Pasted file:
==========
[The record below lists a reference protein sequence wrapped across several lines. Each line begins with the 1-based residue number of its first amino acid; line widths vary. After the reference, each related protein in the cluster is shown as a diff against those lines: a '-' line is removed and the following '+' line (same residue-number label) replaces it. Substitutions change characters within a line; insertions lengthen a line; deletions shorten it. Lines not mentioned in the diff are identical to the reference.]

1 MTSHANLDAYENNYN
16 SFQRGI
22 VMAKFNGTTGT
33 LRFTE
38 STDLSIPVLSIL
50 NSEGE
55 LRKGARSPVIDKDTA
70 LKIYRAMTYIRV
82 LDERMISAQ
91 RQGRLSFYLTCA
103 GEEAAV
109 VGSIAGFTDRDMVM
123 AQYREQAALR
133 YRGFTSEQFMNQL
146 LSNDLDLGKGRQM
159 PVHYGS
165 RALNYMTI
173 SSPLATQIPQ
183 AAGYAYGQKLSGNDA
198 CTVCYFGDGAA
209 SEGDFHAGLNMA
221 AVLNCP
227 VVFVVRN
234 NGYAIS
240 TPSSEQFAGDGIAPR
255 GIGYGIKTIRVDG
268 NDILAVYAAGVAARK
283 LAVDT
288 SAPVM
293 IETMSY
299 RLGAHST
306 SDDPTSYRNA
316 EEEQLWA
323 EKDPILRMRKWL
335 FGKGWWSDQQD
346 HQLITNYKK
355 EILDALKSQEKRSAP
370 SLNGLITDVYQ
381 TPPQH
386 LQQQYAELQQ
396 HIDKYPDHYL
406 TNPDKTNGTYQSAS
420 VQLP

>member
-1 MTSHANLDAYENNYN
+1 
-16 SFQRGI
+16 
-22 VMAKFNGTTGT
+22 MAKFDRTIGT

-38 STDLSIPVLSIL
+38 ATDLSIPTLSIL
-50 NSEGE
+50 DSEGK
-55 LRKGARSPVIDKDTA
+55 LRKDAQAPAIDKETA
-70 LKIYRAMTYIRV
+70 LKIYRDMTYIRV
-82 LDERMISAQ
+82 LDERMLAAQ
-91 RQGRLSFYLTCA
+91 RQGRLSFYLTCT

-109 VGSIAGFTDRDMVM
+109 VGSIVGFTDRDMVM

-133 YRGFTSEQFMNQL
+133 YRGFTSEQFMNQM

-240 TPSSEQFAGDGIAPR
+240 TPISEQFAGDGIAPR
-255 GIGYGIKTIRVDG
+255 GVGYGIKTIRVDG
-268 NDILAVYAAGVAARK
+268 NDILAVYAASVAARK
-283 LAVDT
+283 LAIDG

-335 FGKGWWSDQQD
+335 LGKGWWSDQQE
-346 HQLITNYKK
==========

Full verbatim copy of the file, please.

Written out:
[The record below lists a reference protein sequence wrapped across several lines. Each line begins with the 1-based residue number of its first amino acid; line widths vary. After the reference, each related protein in the cluster is shown as a diff against those lines: a '-' line is removed and the following '+' line (same residue-number label) replaces it. Substitutions change characters within a line; insertions lengthen a line; deletions shorten it. Lines not mentioned in the diff are identical to the reference.]

1 MTSHANLDAYENNYN
16 SFQRGI
22 VMAKFNGTTGT
33 LRFTE
38 STDLSIPVLSIL
50 NSEGE
55 LRKGARSPVIDKDTA
70 LKIYRAMTYIRV
82 LDERMISAQ
91 RQGRLSFYLTCA
103 GEEAAV
109 VGSIAGFTDRDMVM
123 AQYREQAALR
133 YRGFTSEQFMNQL
146 LSNDLDLGKGRQM
159 PVHYGS
165 RALNYMTI
173 SSPLATQIPQ
183 AAGYAYGQKLSGNDA
198 CTVCYFGDGAA
209 SEGDFHAGLNMA
221 AVLNCP
227 VVFVVRN
234 NGYAIS
240 TPSSEQFAGDGIAPR
255 GIGYGIKTIRVDG
268 NDILAVYAAGVAARK
283 LAVDT
288 SAPVM
293 IETMSY
299 RLGAHST
306 SDDPTSYRNA
316 EEEQLWA
323 EKDPILRMRKWL
335 FGKGWWSDQQD
346 HQLITNYKK
355 EILDALKSQEKRSAP
370 SLNGLITDVYQ
381 TPPQH
386 LQQQYAELQQ
396 HIDKYPDHYL
406 TNPDKTNGTYQSAS
420 VQLP

>member
-1 MTSHANLDAYENNYN
+1 
-16 SFQRGI
+16 
-22 VMAKFNGTTGT
+22 MAKFDRTIGT

-38 STDLSIPVLSIL
+38 ATDLSIPTLSIL
-50 NSEGE
+50 DSEGK
-55 LRKGARSPVIDKDTA
+55 LRKDAQAPAIDKETA
-70 LKIYRAMTYIRV
+70 LKIYRDMTYIRV
-82 LDERMISAQ
+82 LDERMLAAQ
-91 RQGRLSFYLTCA
+91 RQGRLSFYLTCT

-109 VGSIAGFTDRDMVM
+109 VGSIVGFTDRDMVM

-133 YRGFTSEQFMNQL
+133 YRGFTSEQFMNQM

-240 TPSSEQFAGDGIAPR
+240 TPISEQFAGDGIAPR
-255 GIGYGIKTIRVDG
+255 GVGYGIKTIRVDG
-268 NDILAVYAAGVAARK
+268 NDILAVYAASVAARK
-283 LAVDT
+283 LAIDG

-335 FGKGWWSDQQD
+335 LGKGWWSDQQE
-346 HQLITNYKK